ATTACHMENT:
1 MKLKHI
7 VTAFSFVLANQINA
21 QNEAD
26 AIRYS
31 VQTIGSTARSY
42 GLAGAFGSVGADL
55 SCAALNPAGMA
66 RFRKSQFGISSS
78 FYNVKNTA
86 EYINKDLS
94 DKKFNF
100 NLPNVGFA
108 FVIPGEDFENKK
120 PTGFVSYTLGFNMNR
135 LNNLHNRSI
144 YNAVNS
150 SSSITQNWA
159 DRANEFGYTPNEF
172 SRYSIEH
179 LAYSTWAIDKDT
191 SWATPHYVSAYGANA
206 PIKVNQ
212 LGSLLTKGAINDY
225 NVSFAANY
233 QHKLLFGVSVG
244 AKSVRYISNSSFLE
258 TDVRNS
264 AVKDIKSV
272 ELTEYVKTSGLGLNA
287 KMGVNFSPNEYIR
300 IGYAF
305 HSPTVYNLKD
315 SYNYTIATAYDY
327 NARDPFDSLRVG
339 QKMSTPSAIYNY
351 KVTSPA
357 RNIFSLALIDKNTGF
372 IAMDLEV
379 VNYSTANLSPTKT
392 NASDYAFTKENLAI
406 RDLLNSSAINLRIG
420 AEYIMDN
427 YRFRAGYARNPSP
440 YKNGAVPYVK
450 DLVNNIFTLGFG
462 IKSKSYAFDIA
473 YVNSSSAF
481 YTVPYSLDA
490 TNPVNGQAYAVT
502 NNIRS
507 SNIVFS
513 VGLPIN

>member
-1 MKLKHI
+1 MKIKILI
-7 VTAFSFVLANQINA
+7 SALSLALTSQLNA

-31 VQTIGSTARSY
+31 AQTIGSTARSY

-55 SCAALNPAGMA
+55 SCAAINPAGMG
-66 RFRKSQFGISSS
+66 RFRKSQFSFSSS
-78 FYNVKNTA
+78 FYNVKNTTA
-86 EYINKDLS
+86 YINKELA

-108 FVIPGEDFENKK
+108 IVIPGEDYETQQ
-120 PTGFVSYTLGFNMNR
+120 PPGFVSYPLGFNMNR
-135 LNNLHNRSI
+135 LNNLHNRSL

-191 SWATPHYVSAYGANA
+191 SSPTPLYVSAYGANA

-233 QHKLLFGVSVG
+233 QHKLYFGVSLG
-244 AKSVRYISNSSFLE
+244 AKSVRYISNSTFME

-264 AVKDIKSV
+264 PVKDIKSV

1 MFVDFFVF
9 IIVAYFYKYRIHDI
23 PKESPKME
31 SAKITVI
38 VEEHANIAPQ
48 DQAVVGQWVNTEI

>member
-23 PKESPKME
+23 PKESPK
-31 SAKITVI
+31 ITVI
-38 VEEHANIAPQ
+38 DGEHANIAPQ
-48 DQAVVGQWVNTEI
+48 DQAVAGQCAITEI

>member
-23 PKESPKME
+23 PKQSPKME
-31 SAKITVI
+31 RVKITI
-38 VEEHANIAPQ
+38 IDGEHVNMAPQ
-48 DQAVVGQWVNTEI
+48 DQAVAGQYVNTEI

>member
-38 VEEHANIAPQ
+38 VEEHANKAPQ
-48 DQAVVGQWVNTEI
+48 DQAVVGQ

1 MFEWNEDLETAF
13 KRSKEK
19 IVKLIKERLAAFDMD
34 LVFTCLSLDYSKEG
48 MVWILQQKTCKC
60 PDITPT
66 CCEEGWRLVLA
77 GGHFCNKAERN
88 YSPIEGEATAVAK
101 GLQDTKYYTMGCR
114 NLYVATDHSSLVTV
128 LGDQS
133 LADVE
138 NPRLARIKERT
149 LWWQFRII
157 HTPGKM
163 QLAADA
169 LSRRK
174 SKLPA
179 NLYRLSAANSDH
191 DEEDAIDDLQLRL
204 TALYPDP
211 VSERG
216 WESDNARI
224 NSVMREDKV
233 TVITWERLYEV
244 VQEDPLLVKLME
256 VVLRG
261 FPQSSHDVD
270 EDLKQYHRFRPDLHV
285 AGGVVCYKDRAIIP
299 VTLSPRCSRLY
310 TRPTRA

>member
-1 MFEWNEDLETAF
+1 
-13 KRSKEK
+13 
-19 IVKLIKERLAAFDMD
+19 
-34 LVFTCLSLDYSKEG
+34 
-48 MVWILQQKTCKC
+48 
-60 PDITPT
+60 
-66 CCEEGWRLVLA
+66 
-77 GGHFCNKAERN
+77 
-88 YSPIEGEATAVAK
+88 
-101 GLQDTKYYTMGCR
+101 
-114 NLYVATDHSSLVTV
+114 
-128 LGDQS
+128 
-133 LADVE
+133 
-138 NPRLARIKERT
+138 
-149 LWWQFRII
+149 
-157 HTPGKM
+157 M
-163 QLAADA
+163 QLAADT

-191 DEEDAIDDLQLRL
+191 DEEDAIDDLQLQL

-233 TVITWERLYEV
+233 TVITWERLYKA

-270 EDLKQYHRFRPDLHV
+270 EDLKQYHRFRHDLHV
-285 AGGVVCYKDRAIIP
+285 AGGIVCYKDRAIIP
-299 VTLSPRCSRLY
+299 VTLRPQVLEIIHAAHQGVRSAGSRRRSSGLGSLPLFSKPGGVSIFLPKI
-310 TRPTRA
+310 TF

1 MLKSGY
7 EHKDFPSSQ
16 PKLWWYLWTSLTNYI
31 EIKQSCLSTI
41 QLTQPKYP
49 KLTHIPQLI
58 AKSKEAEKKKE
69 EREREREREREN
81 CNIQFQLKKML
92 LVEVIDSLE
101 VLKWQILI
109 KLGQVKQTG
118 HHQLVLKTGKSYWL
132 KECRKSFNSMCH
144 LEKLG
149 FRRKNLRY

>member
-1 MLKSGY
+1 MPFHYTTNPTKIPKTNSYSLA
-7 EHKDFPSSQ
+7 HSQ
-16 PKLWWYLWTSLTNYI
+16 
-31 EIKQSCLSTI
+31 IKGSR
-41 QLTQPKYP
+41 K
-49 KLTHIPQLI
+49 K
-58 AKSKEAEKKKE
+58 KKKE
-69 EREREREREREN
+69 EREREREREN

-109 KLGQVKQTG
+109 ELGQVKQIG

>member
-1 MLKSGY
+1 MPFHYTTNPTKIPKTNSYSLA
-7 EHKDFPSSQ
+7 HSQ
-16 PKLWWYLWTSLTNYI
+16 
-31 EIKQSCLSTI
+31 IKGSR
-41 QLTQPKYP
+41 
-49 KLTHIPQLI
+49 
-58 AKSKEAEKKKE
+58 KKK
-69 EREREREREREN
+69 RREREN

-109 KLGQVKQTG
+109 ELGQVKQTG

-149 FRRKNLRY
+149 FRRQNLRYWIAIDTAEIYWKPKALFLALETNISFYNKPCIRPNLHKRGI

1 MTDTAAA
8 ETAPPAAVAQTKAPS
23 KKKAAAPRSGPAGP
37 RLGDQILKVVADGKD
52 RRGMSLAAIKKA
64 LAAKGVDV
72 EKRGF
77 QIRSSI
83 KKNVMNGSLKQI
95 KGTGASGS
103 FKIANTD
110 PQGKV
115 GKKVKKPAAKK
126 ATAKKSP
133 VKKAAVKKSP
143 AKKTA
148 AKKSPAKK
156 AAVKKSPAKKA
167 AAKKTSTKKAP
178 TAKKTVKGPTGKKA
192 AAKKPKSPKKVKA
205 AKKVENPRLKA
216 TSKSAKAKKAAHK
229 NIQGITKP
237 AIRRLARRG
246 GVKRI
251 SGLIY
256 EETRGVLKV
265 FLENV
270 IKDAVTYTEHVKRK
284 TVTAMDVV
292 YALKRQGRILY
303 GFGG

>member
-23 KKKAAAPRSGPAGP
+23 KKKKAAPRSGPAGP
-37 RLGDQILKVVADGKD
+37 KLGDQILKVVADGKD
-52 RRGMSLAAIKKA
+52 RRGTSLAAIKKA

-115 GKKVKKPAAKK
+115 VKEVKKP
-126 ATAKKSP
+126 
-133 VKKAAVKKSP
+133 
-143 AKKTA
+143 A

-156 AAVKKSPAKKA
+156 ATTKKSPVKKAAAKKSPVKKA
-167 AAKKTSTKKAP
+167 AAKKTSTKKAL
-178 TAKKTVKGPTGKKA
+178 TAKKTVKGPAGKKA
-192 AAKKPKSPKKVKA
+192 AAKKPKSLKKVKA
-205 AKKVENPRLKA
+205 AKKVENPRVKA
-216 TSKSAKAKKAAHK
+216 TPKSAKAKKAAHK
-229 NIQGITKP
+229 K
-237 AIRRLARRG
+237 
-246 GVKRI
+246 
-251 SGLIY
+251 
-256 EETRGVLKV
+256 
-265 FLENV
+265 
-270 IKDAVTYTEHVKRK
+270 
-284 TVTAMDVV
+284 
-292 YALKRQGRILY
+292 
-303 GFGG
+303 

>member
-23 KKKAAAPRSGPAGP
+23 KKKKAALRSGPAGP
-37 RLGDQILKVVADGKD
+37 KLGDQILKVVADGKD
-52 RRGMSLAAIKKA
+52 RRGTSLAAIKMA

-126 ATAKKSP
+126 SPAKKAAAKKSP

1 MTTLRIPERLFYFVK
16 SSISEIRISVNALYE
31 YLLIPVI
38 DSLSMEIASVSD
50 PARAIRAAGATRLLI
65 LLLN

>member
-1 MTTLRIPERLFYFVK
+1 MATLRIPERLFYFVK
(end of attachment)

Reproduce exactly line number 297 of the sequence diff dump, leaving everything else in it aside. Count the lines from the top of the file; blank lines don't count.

-167 AAKKTSTKKAP